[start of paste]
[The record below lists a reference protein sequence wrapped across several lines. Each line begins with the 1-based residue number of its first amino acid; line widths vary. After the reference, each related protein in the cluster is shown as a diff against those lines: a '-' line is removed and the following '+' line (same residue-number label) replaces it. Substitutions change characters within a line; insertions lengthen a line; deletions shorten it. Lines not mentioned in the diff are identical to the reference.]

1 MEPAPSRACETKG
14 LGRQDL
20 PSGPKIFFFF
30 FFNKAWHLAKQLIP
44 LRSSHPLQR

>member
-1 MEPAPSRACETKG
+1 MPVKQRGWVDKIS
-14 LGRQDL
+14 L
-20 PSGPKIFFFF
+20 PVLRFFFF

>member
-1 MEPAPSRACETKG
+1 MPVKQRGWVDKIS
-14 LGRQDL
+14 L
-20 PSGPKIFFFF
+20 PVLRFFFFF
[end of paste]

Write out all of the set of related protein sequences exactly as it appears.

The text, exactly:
[The record below lists a reference protein sequence wrapped across several lines. Each line begins with the 1-based residue number of its first amino acid; line widths vary. After the reference, each related protein in the cluster is shown as a diff against those lines: a '-' line is removed and the following '+' line (same residue-number label) replaces it. Substitutions change characters within a line; insertions lengthen a line; deletions shorten it. Lines not mentioned in the diff are identical to the reference.]

1 MEPAPSRACETKG
14 LGRQDL
20 PSGPKIFFFF
30 FFNKAWHLAKQLIP
44 LRSSHPLQR

>member
-1 MEPAPSRACETKG
+1 MPVKQRGWVDKIS
-14 LGRQDL
+14 L
-20 PSGPKIFFFF
+20 PVLRFFFF

>member
-1 MEPAPSRACETKG
+1 MPVKQRGWVDKIS
-14 LGRQDL
+14 L
-20 PSGPKIFFFF
+20 PVLRFFFFF